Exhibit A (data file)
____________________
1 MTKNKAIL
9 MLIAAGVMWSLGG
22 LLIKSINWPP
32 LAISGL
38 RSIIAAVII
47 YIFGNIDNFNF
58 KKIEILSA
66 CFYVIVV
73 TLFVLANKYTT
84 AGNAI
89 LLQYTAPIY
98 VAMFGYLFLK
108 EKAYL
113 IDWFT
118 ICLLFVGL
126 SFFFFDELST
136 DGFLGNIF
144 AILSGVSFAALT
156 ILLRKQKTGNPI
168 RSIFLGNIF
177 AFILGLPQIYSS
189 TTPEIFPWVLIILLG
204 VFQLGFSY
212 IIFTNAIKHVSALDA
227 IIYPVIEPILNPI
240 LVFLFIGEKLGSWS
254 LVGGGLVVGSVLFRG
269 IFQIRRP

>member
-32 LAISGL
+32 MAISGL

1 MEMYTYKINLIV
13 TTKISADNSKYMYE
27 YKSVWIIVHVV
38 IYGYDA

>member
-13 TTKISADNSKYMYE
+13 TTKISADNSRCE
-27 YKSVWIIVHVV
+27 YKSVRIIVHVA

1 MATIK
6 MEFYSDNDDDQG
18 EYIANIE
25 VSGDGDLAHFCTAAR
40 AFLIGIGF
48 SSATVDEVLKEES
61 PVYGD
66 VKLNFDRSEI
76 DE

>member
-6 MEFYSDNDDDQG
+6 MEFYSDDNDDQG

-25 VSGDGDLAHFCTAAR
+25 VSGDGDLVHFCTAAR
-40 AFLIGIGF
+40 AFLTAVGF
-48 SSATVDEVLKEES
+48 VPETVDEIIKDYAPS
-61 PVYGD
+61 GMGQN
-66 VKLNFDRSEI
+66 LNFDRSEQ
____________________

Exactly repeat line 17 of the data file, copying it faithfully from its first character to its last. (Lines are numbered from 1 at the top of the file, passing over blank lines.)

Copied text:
136 DGFLGNIF